Protect Your Garden With Concrete Edging

If you are ever hassled with garden weeds, make your own garden edging with treated wood and cement.
By Alden Stahr
May/June 1982
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Treated wood makes a good barrier around a garden.

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Are you hassled by uninvited plants intruding on your growing space? So was I, until I developed a solution.

My first workable "border" solution was a 2-by-10-foot plank, painted with wood preservative. Later, I built a form and lined the trench with small stones before pouring concrete. Now I can trim the edge without battling weeds!

If you've ever fumed about the knotty (and inaccessible) tangles of grass, briars, vines and weeds that tend to develop under fences, I'd like to share the fruits of my experience with you. For years, I tugged and chopped and cursed at the mess growing beneath the barrier surrounding my vegetable plot . . . with little success to show for my pains. Once, in desperation, I even tried a chemical weed killer, but it drifted onto the garden and shriveled my prized vegetables! I also laid down paper edging, but some of it blew away and the rest rotted in the first rain. Even plastic mulch was unable to stem the tide of weeds and vines while old carpeting strips eventually fell apart.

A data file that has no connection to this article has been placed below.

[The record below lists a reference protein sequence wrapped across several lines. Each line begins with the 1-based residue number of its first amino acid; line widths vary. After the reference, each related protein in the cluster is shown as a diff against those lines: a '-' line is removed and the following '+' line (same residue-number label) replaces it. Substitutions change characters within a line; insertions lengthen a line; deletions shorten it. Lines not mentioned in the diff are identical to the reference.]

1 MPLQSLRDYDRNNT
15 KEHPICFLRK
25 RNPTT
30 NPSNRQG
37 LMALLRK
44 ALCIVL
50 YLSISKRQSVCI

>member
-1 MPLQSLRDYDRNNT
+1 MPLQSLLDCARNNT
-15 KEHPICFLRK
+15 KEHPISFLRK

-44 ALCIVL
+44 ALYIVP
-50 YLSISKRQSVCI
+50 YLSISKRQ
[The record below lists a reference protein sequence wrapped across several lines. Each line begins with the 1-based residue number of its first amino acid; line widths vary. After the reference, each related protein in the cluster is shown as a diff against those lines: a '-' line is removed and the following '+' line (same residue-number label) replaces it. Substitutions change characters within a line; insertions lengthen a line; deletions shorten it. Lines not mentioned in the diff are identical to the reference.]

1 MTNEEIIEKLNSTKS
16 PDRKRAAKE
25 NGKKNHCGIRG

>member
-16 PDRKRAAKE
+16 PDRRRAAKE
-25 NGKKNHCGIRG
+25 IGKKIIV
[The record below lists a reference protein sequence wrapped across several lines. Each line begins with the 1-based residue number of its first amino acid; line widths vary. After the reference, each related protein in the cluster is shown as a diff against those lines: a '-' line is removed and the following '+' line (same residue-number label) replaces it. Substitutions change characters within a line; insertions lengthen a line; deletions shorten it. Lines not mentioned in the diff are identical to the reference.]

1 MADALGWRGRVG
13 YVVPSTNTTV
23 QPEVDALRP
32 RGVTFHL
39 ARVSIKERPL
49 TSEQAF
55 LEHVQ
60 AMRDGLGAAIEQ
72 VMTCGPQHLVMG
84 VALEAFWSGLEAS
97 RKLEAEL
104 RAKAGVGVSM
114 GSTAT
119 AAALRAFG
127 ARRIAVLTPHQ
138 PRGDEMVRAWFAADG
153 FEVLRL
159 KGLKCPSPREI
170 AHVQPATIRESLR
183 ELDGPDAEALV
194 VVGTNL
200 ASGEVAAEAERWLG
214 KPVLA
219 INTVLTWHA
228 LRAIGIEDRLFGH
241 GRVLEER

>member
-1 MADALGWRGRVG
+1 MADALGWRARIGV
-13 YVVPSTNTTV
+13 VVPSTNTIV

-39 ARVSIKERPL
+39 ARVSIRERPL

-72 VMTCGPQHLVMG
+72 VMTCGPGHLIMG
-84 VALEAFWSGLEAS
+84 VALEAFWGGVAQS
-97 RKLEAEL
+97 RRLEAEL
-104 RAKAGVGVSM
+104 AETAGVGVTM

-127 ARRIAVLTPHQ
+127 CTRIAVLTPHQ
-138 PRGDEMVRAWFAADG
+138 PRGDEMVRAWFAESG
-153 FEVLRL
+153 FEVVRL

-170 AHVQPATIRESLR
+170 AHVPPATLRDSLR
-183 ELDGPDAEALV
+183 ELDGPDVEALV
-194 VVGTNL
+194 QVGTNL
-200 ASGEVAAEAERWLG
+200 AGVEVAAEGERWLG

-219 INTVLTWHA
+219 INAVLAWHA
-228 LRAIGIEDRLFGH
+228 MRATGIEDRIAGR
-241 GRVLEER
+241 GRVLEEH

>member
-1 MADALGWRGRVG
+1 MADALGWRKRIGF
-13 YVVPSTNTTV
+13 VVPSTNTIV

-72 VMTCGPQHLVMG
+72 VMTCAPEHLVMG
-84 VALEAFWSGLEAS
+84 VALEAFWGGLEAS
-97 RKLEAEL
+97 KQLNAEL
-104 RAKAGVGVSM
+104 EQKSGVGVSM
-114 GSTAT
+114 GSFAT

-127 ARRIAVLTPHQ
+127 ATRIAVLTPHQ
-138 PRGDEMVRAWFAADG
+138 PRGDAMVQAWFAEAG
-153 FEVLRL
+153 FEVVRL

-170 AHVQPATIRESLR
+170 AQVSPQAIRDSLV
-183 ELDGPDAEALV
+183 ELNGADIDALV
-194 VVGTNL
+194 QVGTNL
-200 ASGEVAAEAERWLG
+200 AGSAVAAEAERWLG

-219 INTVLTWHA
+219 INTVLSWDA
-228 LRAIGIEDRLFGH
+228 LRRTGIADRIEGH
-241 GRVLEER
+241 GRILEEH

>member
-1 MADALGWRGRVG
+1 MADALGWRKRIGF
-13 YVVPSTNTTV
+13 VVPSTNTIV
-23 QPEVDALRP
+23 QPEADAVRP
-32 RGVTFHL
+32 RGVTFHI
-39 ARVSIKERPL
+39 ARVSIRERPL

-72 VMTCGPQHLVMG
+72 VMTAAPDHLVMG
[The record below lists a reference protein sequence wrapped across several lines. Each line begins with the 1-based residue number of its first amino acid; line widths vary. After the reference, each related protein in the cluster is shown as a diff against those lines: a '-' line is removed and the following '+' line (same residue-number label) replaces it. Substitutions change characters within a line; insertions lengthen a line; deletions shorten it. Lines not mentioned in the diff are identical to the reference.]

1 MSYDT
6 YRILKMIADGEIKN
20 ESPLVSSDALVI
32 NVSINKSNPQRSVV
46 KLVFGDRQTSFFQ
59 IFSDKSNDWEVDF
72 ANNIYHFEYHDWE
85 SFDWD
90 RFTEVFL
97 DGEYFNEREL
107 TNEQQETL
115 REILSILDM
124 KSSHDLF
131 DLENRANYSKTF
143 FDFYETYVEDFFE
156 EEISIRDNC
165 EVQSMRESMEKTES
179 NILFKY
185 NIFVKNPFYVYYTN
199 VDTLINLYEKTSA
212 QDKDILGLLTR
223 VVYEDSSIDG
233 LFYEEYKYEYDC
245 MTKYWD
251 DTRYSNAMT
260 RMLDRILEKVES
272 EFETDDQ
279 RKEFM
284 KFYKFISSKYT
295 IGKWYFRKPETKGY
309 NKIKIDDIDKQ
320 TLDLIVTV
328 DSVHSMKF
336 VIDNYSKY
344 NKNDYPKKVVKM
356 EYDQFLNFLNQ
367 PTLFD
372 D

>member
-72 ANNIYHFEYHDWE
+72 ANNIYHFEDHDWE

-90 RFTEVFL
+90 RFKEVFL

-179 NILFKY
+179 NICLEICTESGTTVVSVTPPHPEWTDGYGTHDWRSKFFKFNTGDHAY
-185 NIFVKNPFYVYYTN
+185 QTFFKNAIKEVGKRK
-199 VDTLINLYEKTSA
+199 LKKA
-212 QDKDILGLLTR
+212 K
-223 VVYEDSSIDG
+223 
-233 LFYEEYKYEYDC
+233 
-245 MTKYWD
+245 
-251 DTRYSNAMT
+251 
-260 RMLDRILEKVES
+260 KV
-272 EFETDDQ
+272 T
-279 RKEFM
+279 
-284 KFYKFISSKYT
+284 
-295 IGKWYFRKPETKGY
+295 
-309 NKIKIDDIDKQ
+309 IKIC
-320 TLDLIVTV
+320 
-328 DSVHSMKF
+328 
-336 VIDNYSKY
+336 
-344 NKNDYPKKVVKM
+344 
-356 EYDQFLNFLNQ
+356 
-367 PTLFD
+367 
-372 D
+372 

Finally, fed up with that junior jungle at the edge of my garden space, I decided to get tough with the tenacious weeds. First, I seized a grub hoe and hacked out a 10-foot-long section between two fence posts, down to a depth of about 2 inches. Then I cut a 2-by-10-foot plank, painted it with wood preservative and slid it into place over the cleared ground. My intention was to cultivate right up to the plank's inner edge in the garden, and run a rotary mower along the outside to give the plot a neat appearance.


Contain Weeds With Concrete

Now that plank — with its wood-preservative protection — is a pretty darn effective weed-stopper, but I wanted a permanent solution to the problem, so I decided to pour a concrete edging. In the next post-to-post section, then, I dug a trench 10 inches wide and 4 or 5 inches deep (about the same depth as a sidewalk pour). Then I built a form by placing two thin boards — each 5 inches wide and 10 feet in length — along the sides of the hole, and layering the bottom with small stones.


The concrete was mixed in a wheelbarrow right at the site in proportions of one part of cement to three parts of sand to five parts of gravel, and topped off with enough water to make a fairly sloppy mix. I poured the damp aggregate into the form, tamped it down with a rake and evened it out with a short board. Finally, to insure a slow, smooth set, I covered the concrete with plastic for three days. When the garden edger was firm, I removed the boards and filled in around the sides of the slab with soil.

I've found that this permanent border is every bit as effective (and, of course, long-lasting) as I'd hoped it would be. It allows plenty of room for the mower to pass along its outer edge, and I can run the garden tiller right up alongside its inner border without battling a thick thatch of weeds and vines!

Anyone who's tired of hassling with an overgrown strip at the edge of his or her garden plot might want to consider pouring a concrete border, too. When dealing with under-fence jungle, it's true that the best defense is a good offense!

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